by Hattie Myers
It feels impossible to begin this introduction to Room 9.17 without mentioning the attack in Charlottesville even though, by the time you read this, that horrific August weekend will likely be occluded by whatever will have happened next. ROOM is not a blog. It is not a tweet. It is not a newsletter at one with the news. ROOM is a re-occurring place of reflection that, like the psychoanalytic space upon which it is modeled, seems to be developing a life and process singularly its own.
Room 2.17 a ‘Sketchbook for Analytic Action’ was published during the first month of Trump’s presidency in response to the recent US election. ROOM’s first contributors expressed the kind of anger, grief, confusion and uncertainty that recalled for many of us the shock of 9/11. IPTAR’s newsletter was conceived as a way to help ourselves and our analytic community find our shaken bearings. Proof that the local can have unforeseen reach, it resonated across state lines and four continents.
The essays, poetry, music and art in Room 5.17 broadened our ROOM’s scope geographically and added a new level of complexity. Two authors had become engaged in a highly articulated point/ counterpoint conversation. Almost all the contributions were now grappling with the idea that, in Montaigne’s words, “There is as much difference between ourselves and others as there is between ourselves and us.” If the first issue of ROOM was a cry of anguish and a call for help, the second issue broached the possibility of entering expressively into areas which were previously un-seeable or un-sayable.
In response to the second issue, a ROOM Roundtable was organized to be an “in the room” opportunity for authors and readers to discuss the complex and provocative ideas being raised in real time. The facilitators, IPTAR’s Rick Grose and Janet Fisher, are committed to continuing this venue following each ROOM. A summary of the first Roundtable can be found in the Dispatch section.
ROOM 9.17 raises the bar by being our most political and personal issue to date.
Coline Covington’s clinical reverie ties her patient’s (and our communal) experience of loss and uncertainty to the power of fake news and populist movements; Jeri Issacson’s savvy feminist essay argues that we will all be safer for peering beneath Ivanka Trump’s “brand” to see what’s in the center of her politics; Brian Kloppenberg recovers a queer and vital radicalism in Freud’s psychoanalytic method that pushes against the gravitational pull of conformity and conventionality; Ellen Marakowitz traces the heartbreaking, autobiographical threads of a gendered life; Diane Seuss’s poem, inspired by past ROOMs, connects social markers that led to Trump and developmental moments that lead to an inner emotional tyranny; and Eugene Mahon’s fowl limerick says it all in five lines.
Following the incisive and inconclusive Roundtable discussion about where the boundaries of tolerance and understanding must lie, the editors of ROOM invited Jared Russell to say more on the subject since the events in Charlottesville put many issues that he raised in his essay ‘Understanding, Democracy’ (Room 5.17) front and center. In ‘Understanding, Charlottesville,’ Jared analyzes the alt-right rhetoric and Trump’s response to the demonstrators to illustrate how democracy and psychoanalysis have found themselves on the endangered list of enlightened human activities. Jared raises many provocative ideas in this essay which we hope will stimulate further conversation.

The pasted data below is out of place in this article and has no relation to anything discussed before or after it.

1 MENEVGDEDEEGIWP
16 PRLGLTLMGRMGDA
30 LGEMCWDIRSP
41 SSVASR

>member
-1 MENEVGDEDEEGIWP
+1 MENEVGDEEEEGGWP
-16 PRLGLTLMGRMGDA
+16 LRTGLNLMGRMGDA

“Anna O,” sometimes heralded as psychoanalysis’ first patient, attributed the relief of her physical symptoms to what she called her “talking cure.” There has been much water under the psychoanalytic bridge since that clever turn of phrase in the 1880s. Psychoanalysis, as it turns out, is not so much a “talking cure” as it is a listening cure.
Our field has grown as we have listened. We now hear more than Freud could imagine about the particular ways each individual can suffer and the general ways we suffer our human condition.
ROOM, like psychoanalysis, is an artifact of close listening; listening to each other and listening to ourselves. We don’t know where Room 9.17 will take us next any more than we can know where a single psychoanalytic hour might lead, but the editors who have begun this project with me take heart in our sense that the material is deepening as we go. Together it may be possible to find new ways, in these dark times, to come to new ground.
In the words of our beloved and late IPTAR president Allan Frosch, “Psychoanalysis is for everyone.” If ROOM resonates for you as a reader, please consider adding your voice to ours. Send essays, poetry, photography, art, cartoons, or inquiries to ROOMinIPTAR@gmail.com.
Deadline for submissions for Room 2.18 will be January 20, 2018.
- Hattie Myers is a Training and Supervising psychoanalyst at IPTAR.
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